Behaviouralism has had revolutionary impact on Political Science. It has caused awareness to generate a general theory locating specific units of study. Its emphasis has been to understand man in society and bring about unity in social sciences. Scholars have learnt new modes of analysis and methods of data collection. There is a tendency of cross fertilisation or exchange of knowledge among scholars belonging to various disciplines.
With a common macro theory or frame of reference, modern discipline of Political Science wants to develop a basic science of behaviour. In fact, it has given birth to many behavioural sciences, and has transformed the format of traditional disciplines. It has broadened the scope of Political Science itself.
Apart from heuristic and academic purposes, behaviouralism has a great practical utility, particularly, to bring about social change. It intends to develop modern political theory in a manner that it may be utilised for the purposes of ‘manipulation’ and ‘policy formulation’. Human organisations, human nature, and interactional processes are transforming under the stress of fast developing technology, social growth, industrial and economic progress, cultural proximity in national and international fields, and possibility of human control over ecology.
The transformation has taken place to such an extent that it defies all previous description, analysis, explanations, concepts, and generalisations. Simultaneously, it has to be accepted that in view of the interdisciplinary approach and mutual cooperation, progress of science and technology, capacity and competence of social scientists has also increased, so is their responsibility.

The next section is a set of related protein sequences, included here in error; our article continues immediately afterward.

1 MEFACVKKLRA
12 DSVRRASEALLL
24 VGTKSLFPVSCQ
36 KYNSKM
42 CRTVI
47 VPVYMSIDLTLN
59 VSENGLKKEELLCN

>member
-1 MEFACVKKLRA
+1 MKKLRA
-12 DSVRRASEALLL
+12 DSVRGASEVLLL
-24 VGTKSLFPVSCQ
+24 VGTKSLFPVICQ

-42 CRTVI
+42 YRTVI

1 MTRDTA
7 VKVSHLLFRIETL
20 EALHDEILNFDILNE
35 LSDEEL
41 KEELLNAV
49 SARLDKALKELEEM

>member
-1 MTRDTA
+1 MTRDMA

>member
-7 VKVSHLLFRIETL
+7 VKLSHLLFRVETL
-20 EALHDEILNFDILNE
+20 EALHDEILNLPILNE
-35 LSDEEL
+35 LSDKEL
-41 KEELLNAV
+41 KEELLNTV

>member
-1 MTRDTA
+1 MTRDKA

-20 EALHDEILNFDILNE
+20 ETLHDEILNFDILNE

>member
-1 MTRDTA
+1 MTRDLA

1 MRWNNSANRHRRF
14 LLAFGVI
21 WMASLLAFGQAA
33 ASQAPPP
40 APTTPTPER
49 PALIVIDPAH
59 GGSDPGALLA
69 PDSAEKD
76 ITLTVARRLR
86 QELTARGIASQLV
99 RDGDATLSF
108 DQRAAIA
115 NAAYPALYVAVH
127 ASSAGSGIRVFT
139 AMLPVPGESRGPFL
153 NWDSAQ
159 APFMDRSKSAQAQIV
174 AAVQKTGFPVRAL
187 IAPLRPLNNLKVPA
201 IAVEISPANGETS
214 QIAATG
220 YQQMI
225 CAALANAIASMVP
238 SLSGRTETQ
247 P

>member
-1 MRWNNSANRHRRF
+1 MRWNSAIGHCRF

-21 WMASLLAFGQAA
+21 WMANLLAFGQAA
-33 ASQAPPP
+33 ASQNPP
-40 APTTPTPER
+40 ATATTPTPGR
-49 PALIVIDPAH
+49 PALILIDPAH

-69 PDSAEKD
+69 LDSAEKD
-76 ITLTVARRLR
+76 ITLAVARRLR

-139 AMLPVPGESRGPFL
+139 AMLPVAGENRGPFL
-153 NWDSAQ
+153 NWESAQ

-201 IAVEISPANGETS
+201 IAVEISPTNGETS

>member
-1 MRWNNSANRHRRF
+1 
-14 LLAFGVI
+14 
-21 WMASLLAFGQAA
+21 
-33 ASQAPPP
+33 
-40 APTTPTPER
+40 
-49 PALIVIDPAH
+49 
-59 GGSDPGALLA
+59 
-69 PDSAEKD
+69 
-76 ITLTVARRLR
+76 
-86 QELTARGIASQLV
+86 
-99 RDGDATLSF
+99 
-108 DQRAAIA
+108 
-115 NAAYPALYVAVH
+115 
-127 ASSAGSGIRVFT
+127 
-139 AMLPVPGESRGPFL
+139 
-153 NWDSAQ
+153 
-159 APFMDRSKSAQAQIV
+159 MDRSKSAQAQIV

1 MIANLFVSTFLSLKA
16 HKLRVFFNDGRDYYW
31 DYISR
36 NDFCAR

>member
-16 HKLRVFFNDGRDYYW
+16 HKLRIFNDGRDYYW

They are being called upon to play the role of change-agents. Solution of each problem is being demanded from them. They have to tell the way to implement the solutions. Behaviouralists have to direct everything about the speed, volume, content and control of change.
All such problems can be categorized for practical use of behaviouralism:
(ii) Social influence,
(iv) Adaptation, and
Behaviouralists have done a lot of work on the first three, but have to do much on absorption of fast coming changes as well as in growth and decline of various systems. Little has been done in bringing about planned change; changes are so fast that even available knowledge has not been properly utilised.
Revitalisation of current knowledge, systems, processes, institutions, and norms is an urgent necessity. The behaviouralist accepts his responsibility to contribute his mite and implement his findings for better use. Through him, both creator and user of knowledge have to come together. Behaviouralism, seen with this perspective would appear as a vital scientific philosophy, and the only basis of human survival.